This fall, the ABA Tax Section published The Supreme Court, Federal and State Taxation, and the Constitution, an updated edition of the 2013 book by Jasper L. Cummings, Jr. The book is a comprehensive review of the intersection of the Constitution and taxation going back to the earliest years of the United States.
Citing Supreme Court cases, Cummings organizes and categorizes the opinions for accessibility by practitioners and others involved in law practice, law making, and legal scholarship. The decisions cited include, for example, a detailed analysis of the 25 Court cases that ruled a federal tax provision unconstitutional. Another chapter discusses the 121 decisions related to the intergovernmental immunity doctrine. And a thoroughly researched chapter explores the Court’s 2012 decision in National Federation of Independent Business v. Sebelius. The new edition is updated to account for more recent rulings such as United States v. Windsor, Dawson v. Steager, Bond v. United States, and United States v. Davila.
The new edition also includes a large new chapter on the Court’s state tax decisions under the Constitution, including the remarkable number of them in just the last decade. Cummings makes this manageable by synthesizing the current principles applied by the Court, with appropriate citations, rather than debating the wisdom of various rulings.
“I was specifically motivated to revise and expand the book by the seeming morass of Supreme Court state tax opinions,” notes Cummings. “I won a Supreme Court state tax case that involved obsoleting an early authority that appeared to support the tax, which in fact violated the Commerce Clause. The problem of obsolete decisions, plus the facts that the Supreme Court basically made up the constitutional law of state taxation from the scantiest constitutional provisions, leads most commentators to build each subject from the ground up, working through all the stages of the Court’s development. While fascinating, that approach does not make for knowing what the law currently is, which I have tried to do in this revision.”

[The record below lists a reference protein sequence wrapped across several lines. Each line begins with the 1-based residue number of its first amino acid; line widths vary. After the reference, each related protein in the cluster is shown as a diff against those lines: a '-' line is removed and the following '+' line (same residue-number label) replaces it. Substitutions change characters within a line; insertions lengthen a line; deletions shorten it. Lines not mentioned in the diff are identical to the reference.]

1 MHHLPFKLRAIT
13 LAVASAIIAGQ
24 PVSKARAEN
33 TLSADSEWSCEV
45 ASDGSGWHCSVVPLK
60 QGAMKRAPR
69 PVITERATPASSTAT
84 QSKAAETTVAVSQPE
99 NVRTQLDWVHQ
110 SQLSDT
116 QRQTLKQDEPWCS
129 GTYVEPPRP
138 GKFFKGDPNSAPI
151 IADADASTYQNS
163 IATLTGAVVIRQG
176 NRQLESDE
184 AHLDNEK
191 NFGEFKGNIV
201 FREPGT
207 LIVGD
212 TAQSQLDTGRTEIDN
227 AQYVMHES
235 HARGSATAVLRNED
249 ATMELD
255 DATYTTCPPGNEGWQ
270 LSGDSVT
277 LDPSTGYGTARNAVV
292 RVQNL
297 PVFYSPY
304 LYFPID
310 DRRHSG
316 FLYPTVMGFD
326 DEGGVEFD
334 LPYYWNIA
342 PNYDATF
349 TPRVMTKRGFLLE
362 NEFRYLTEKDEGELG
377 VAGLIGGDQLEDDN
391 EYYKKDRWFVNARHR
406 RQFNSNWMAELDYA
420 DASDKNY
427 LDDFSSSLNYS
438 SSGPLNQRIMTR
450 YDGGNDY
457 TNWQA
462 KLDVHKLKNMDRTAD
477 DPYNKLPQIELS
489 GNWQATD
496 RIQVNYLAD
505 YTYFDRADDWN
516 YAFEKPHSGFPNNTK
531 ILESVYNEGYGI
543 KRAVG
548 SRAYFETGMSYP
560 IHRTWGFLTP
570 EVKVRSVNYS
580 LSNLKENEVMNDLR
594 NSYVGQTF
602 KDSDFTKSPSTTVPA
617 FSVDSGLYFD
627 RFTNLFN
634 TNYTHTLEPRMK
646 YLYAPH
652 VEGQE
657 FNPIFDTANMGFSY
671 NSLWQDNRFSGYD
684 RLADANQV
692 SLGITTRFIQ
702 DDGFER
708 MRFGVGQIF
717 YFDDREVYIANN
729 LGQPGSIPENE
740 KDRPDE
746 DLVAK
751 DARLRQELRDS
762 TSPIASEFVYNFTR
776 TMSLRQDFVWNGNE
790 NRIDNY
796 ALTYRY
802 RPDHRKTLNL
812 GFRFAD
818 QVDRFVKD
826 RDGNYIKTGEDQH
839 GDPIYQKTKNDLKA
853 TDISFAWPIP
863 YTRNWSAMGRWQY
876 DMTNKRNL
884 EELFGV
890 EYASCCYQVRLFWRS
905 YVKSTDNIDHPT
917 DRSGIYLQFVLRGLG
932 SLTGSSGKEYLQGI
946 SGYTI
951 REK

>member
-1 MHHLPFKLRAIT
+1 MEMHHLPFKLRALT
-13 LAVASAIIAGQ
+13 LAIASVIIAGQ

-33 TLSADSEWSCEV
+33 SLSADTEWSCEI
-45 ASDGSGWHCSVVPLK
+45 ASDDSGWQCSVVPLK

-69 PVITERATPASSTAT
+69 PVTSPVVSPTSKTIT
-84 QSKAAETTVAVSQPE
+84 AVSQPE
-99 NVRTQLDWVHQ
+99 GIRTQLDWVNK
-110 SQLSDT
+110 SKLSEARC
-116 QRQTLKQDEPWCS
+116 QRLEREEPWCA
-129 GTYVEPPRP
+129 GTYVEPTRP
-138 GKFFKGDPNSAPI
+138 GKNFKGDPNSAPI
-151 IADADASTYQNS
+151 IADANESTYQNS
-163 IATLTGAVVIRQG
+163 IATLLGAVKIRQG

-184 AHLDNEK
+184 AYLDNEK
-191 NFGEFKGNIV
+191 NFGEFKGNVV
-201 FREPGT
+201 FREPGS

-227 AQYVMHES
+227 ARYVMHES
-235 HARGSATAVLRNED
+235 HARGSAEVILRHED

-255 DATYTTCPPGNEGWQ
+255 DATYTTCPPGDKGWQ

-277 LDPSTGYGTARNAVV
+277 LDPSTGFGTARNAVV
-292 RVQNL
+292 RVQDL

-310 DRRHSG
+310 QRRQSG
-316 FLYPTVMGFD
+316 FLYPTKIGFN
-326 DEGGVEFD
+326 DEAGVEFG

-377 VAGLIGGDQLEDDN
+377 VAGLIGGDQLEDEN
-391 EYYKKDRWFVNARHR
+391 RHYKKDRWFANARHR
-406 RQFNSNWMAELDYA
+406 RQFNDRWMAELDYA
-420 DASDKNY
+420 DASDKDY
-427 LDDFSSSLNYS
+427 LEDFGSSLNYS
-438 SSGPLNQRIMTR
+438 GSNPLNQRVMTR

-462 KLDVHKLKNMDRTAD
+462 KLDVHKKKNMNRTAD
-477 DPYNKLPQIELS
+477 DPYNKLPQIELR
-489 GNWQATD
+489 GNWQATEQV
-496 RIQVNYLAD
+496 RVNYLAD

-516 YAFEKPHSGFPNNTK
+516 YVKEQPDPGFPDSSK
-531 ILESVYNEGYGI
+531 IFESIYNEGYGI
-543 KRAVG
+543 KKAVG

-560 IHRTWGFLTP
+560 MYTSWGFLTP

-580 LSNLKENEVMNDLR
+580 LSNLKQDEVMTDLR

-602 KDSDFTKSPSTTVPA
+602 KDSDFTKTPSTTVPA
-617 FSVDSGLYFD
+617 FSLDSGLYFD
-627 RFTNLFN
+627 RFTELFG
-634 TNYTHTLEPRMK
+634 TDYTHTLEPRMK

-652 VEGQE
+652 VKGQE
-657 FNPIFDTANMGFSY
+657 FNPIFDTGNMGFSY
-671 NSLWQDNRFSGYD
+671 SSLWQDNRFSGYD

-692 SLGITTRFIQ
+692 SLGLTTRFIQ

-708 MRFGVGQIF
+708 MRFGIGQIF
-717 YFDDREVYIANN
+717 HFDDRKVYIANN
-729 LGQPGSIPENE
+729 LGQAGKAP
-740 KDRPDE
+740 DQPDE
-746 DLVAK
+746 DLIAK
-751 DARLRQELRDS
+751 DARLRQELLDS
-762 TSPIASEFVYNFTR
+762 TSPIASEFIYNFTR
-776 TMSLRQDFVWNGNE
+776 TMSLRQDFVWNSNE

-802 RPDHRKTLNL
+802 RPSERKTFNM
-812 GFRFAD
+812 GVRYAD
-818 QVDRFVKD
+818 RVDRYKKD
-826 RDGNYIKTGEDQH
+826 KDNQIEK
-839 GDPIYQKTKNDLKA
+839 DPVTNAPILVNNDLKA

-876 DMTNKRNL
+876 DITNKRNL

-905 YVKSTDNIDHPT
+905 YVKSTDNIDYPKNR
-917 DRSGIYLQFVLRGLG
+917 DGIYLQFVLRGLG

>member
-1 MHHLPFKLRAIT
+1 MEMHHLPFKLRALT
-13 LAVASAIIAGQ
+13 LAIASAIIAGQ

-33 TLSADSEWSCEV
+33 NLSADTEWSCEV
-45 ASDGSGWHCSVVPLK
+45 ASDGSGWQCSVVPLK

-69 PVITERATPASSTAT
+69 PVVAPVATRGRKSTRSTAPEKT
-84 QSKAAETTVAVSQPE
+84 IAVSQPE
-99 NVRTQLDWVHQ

The contents are made accessible by a detailed table of contents that includes more than 200 entries making it easy for readers to find topics and subtopics, plus a table of cases that indexes nearly 2,000 decisions cited in the book. Written for appellate litigators, tax litigators, general tax practitioners, and constitutional law experts, this new edition will be be invaluable to understanding the Court’s rulings on federal and state taxation.
“We are happy to publish the update to this unique resource book,” said Roberta Mann, Vice Chair, Publications. “While other texts and treatises cover selected Supreme Court tax cases, Jack Cummings’ comprehensive analysis can be found nowhere else.”
The Supreme Court, Federal and State Taxation, and the Constitution is available for purchase in the ABA Store in paperback and ebook formats. ■